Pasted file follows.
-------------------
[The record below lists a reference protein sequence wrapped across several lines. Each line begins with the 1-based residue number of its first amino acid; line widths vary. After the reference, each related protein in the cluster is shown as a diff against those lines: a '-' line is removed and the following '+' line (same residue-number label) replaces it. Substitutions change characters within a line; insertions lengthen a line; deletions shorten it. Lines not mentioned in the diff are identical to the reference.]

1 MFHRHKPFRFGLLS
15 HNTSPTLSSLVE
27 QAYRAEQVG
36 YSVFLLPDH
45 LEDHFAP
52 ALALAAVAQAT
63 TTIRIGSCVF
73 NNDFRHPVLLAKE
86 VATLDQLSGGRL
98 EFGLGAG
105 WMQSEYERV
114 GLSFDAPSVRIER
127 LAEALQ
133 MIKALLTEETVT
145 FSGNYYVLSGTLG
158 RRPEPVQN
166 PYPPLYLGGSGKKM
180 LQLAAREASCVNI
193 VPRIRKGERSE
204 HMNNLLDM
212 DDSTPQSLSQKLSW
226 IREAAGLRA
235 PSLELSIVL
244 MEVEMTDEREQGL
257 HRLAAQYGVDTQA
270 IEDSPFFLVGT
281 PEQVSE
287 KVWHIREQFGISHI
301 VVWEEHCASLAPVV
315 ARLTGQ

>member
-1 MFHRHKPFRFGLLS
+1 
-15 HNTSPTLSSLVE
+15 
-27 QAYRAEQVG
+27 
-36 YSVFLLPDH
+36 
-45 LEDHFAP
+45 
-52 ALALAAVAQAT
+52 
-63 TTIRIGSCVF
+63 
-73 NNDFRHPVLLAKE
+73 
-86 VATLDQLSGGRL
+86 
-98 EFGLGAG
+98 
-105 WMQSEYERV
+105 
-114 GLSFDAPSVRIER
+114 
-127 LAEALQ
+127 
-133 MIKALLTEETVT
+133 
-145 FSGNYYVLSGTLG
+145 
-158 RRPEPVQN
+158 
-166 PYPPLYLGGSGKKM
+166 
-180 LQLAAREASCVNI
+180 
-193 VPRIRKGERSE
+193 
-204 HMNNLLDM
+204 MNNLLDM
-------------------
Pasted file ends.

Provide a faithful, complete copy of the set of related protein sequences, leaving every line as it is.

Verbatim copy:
[The record below lists a reference protein sequence wrapped across several lines. Each line begins with the 1-based residue number of its first amino acid; line widths vary. After the reference, each related protein in the cluster is shown as a diff against those lines: a '-' line is removed and the following '+' line (same residue-number label) replaces it. Substitutions change characters within a line; insertions lengthen a line; deletions shorten it. Lines not mentioned in the diff are identical to the reference.]

1 MFHRHKPFRFGLLS
15 HNTSPTLSSLVE
27 QAYRAEQVG
36 YSVFLLPDH
45 LEDHFAP
52 ALALAAVAQAT
63 TTIRIGSCVF
73 NNDFRHPVLLAKE
86 VATLDQLSGGRL
98 EFGLGAG
105 WMQSEYERV
114 GLSFDAPSVRIER
127 LAEALQ
133 MIKALLTEETVT
145 FSGNYYVLSGTLG
158 RRPEPVQN
166 PYPPLYLGGSGKKM
180 LQLAAREASCVNI
193 VPRIRKGERSE
204 HMNNLLDM
212 DDSTPQSLSQKLSW
226 IREAAGLRA
235 PSLELSIVL
244 MEVEMTDEREQGL
257 HRLAAQYGVDTQA
270 IEDSPFFLVGT
281 PEQVSE
287 KVWHIREQFGISHI
301 VVWEEHCASLAPVV
315 ARLTGQ

>member
-1 MFHRHKPFRFGLLS
+1 
-15 HNTSPTLSSLVE
+15 
-27 QAYRAEQVG
+27 
-36 YSVFLLPDH
+36 
-45 LEDHFAP
+45 
-52 ALALAAVAQAT
+52 
-63 TTIRIGSCVF
+63 
-73 NNDFRHPVLLAKE
+73 
-86 VATLDQLSGGRL
+86 
-98 EFGLGAG
+98 
-105 WMQSEYERV
+105 
-114 GLSFDAPSVRIER
+114 
-127 LAEALQ
+127 
-133 MIKALLTEETVT
+133 
-145 FSGNYYVLSGTLG
+145 
-158 RRPEPVQN
+158 
-166 PYPPLYLGGSGKKM
+166 
-180 LQLAAREASCVNI
+180 
-193 VPRIRKGERSE
+193 
-204 HMNNLLDM
+204 MNNLLDM